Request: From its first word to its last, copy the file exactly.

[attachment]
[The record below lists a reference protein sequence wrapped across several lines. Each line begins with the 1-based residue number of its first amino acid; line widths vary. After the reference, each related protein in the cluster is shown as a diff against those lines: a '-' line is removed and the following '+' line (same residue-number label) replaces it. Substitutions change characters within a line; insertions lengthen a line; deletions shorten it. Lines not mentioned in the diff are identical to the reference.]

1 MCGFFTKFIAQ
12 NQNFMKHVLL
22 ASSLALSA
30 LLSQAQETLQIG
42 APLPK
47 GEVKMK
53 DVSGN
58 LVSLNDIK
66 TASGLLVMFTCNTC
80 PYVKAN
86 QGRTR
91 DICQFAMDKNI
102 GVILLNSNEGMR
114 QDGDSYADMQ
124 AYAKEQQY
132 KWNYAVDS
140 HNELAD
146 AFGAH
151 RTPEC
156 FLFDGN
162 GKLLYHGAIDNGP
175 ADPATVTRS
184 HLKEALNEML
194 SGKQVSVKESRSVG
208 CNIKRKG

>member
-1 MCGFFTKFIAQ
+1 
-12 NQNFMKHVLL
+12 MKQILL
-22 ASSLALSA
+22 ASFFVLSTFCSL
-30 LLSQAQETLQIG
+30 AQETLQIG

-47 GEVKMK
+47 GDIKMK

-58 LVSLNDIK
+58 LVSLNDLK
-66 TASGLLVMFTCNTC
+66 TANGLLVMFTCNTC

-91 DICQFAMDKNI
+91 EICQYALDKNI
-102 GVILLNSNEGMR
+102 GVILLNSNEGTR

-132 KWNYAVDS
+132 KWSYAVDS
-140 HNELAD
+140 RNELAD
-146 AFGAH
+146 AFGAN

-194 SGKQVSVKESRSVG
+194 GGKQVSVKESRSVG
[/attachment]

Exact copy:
[The record below lists a reference protein sequence wrapped across several lines. Each line begins with the 1-based residue number of its first amino acid; line widths vary. After the reference, each related protein in the cluster is shown as a diff against those lines: a '-' line is removed and the following '+' line (same residue-number label) replaces it. Substitutions change characters within a line; insertions lengthen a line; deletions shorten it. Lines not mentioned in the diff are identical to the reference.]

1 MCGFFTKFIAQ
12 NQNFMKHVLL
22 ASSLALSA
30 LLSQAQETLQIG
42 APLPK
47 GEVKMK
53 DVSGN
58 LVSLNDIK
66 TASGLLVMFTCNTC
80 PYVKAN
86 QGRTR
91 DICQFAMDKNI
102 GVILLNSNEGMR
114 QDGDSYADMQ
124 AYAKEQQY
132 KWNYAVDS
140 HNELAD
146 AFGAH
151 RTPEC
156 FLFDGN
162 GKLLYHGAIDNGP
175 ADPATVTRS
184 HLKEALNEML
194 SGKQVSVKESRSVG
208 CNIKRKG

>member
-1 MCGFFTKFIAQ
+1 
-12 NQNFMKHVLL
+12 MKQILL
-22 ASSLALSA
+22 ASFFVLSTFCSL
-30 LLSQAQETLQIG
+30 AQETLQIG

-47 GEVKMK
+47 GDIKMK

-58 LVSLNDIK
+58 LVSLNDLK
-66 TASGLLVMFTCNTC
+66 TANGLLVMFTCNTC

-91 DICQFAMDKNI
+91 EICQYALDKNI
-102 GVILLNSNEGMR
+102 GVILLNSNEGTR

-132 KWNYAVDS
+132 KWSYAVDS
-140 HNELAD
+140 RNELAD
-146 AFGAH
+146 AFGAN

-194 SGKQVSVKESRSVG
+194 GGKQVSVKESRSVG